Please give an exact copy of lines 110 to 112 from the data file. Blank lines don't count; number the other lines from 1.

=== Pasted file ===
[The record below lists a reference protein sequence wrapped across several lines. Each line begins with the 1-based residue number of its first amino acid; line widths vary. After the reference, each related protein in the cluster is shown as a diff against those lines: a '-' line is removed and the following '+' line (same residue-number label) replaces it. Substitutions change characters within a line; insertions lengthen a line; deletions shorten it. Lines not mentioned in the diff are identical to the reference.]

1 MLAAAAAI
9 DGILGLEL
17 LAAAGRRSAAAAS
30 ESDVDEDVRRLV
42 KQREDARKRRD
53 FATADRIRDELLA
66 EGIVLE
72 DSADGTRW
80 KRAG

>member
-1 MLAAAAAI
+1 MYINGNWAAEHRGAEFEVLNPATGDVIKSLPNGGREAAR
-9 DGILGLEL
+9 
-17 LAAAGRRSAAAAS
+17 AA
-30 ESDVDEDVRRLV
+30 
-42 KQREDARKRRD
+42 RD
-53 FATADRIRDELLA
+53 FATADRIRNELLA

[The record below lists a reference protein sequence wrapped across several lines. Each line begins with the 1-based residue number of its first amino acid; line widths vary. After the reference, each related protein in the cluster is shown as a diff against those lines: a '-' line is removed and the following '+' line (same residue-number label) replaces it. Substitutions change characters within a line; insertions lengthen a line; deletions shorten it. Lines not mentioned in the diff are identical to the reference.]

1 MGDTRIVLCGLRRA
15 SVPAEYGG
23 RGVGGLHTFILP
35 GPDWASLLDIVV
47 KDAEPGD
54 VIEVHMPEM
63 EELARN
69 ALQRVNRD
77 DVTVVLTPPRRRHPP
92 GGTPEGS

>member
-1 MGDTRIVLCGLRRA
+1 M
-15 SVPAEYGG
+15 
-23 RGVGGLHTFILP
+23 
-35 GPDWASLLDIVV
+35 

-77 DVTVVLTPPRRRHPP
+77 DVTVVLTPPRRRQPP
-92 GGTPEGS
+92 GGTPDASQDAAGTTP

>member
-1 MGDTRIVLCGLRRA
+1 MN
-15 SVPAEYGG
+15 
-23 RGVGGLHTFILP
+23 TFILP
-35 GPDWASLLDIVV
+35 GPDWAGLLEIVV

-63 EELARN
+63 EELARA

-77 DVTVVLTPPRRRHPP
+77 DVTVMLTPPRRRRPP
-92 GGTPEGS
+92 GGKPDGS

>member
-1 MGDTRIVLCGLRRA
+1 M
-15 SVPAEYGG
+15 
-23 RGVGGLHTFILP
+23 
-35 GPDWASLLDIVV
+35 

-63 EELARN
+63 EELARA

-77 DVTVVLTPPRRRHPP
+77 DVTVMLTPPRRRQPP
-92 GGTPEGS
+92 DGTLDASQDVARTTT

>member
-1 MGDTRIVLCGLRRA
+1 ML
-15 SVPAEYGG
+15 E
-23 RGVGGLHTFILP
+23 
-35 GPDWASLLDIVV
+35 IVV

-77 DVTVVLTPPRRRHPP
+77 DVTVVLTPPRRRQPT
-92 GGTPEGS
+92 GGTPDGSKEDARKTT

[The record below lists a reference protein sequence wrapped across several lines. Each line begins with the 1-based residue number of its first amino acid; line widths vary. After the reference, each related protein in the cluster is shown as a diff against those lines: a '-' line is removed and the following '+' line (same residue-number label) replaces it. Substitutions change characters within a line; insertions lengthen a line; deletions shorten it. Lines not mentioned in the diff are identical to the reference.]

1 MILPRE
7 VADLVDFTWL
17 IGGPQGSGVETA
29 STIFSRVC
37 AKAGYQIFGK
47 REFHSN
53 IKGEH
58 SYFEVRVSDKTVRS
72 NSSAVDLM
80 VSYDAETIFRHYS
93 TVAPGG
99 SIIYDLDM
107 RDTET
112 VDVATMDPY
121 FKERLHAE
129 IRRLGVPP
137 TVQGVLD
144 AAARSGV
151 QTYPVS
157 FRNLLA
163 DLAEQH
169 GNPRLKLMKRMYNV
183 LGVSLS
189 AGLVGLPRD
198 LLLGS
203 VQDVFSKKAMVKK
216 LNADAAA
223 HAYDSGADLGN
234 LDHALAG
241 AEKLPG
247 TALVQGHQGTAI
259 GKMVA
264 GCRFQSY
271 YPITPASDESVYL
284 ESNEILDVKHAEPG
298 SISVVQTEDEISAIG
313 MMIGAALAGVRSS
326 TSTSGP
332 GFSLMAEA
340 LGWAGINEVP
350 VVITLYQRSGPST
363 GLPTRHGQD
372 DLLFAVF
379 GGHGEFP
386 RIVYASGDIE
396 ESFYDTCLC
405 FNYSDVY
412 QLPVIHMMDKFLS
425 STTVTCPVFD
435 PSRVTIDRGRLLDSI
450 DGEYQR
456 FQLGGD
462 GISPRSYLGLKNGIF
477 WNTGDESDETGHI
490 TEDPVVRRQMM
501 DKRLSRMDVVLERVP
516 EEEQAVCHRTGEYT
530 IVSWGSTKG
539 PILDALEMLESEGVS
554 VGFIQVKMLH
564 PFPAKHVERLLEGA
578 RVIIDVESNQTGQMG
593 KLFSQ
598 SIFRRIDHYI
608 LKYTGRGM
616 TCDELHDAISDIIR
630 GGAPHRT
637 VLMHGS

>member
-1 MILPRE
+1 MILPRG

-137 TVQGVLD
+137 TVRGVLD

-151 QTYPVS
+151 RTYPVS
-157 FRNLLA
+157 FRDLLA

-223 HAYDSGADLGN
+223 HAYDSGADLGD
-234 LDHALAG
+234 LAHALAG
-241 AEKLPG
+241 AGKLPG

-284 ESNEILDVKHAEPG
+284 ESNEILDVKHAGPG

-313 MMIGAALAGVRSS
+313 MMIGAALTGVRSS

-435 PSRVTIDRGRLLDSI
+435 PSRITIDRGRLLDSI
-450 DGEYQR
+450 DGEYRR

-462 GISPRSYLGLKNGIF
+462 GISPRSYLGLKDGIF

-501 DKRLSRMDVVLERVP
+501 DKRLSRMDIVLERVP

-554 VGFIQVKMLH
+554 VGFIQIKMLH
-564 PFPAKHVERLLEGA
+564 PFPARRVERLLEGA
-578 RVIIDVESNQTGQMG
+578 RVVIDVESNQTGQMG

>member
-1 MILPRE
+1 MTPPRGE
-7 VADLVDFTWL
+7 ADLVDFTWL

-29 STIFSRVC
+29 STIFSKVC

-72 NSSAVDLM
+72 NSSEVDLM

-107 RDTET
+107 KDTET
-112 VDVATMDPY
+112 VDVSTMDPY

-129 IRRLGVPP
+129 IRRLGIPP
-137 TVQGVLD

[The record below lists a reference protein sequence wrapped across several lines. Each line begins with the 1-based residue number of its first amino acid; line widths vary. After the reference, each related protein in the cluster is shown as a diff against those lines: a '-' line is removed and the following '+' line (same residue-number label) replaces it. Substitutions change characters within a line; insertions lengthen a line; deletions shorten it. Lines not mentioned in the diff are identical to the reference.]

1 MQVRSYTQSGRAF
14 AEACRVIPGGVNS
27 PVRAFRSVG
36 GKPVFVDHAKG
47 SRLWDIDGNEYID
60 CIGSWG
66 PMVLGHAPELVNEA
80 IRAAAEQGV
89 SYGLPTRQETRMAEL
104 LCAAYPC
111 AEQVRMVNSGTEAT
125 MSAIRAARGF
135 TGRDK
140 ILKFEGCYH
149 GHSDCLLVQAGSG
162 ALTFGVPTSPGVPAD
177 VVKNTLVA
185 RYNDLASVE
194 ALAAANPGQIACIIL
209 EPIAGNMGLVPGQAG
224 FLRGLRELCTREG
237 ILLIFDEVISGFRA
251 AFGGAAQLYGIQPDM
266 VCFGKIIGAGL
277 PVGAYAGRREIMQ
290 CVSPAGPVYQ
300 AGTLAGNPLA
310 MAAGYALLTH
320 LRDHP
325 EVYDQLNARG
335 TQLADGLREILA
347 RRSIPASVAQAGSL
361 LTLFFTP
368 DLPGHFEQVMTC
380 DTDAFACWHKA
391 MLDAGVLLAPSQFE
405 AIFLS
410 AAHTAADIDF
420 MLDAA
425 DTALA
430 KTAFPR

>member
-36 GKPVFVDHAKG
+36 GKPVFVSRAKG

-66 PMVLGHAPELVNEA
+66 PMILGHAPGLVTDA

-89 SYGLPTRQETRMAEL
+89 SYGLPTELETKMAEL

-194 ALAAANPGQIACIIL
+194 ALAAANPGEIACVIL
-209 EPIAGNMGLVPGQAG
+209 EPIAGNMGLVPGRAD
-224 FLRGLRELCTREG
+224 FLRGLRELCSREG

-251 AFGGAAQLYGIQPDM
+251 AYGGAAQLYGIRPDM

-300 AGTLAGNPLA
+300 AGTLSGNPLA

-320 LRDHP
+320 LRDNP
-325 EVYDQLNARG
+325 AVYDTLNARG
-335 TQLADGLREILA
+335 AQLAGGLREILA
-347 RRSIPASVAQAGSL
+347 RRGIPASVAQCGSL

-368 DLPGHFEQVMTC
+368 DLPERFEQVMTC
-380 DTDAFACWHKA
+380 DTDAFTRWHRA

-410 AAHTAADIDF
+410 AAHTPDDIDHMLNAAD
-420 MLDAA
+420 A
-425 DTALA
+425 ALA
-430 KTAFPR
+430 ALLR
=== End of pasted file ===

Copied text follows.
151 QTYPVS
157 FRNLLA
163 DLAEQH